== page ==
The drive from the Denver Nuggets’ arena to the city’s airport usually takes half an hour. That's where Felipe Eichenberger, the Nuggets’ director of performance and head strength-and-conditioning coach, often learns more about Nuggets center Nikola Jokić.
During some of their car rides this season, Eichenberger reported Jokić expressing feeling pleasantly surprised with how he played the previous night.
“I thought he was a lot better defender than he was,” Jokić said. Eichenberger replied, “Yeah, but you were pretty good on offense.”
Jokić’s response: “Yeah, but he was a really good defender last year. This year, I can’t even feel him.”
That Jokić feels unstoppable this season isn't a surprise.
In his sixth NBA season, Jokić not only remains on pace to record career-highs in points (26.2), field-goal percentage (56.7%), 3-point shooting (40.9%), rebounds (11.0) and assists (8.7). He has also ranked high among other NBA stars in several statistical categories. He ranks second in the NBA in triples doubles (15), which also ranks second in Nuggets franchise history for most in a season. He also fares sixth in assists per game, ninth in rebounds and 10th in points.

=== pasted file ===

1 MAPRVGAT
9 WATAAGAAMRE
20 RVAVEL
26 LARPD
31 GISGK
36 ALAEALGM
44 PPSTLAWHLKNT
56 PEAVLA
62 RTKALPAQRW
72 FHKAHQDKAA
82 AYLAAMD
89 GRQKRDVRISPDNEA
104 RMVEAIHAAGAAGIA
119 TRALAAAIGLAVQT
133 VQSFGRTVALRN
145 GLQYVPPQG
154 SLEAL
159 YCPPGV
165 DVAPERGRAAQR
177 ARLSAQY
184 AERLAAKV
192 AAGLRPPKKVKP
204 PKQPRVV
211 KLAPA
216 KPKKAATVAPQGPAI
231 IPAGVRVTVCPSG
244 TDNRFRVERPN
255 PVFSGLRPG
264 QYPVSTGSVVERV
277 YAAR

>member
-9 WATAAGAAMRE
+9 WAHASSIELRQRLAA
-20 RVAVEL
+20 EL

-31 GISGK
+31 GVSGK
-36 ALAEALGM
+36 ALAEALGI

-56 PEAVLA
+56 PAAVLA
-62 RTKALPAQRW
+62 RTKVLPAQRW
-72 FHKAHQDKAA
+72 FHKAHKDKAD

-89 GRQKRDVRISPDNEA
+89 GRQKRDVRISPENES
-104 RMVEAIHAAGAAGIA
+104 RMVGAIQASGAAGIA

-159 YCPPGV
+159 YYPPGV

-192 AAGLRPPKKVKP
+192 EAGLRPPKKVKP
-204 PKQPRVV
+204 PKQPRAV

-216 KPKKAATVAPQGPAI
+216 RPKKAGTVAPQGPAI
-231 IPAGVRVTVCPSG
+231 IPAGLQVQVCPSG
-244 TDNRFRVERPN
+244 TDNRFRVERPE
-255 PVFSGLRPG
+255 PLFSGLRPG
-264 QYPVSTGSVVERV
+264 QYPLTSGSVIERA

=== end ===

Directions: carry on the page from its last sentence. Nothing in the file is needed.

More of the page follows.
In what the Nuggets and Jokić consider as most important, he has helped the Nuggets (40-21) maintain a fourth-place standing in the Western Conference despite fielding eight new players and nursing a combined 163 games due toinjuries. The Nuggets have also gone 6-1 since point guard Jamal Murray suffered a season-ending ACL injury on his left knee, and Jokić has averaged 26.8 points on 59% shooting, 10.7 rebounds and 8.2 assists during that stretch. As Denver coach Michael Malone said, “his finger prints are all over everything we do.”
Therefore, the Nuggets have strongly touted Jokić as the most favored NBA regular-season MVP candidate. If that happens, Jokić would become the first center to win that award since Shaquille O’Neal did 21 years ago.
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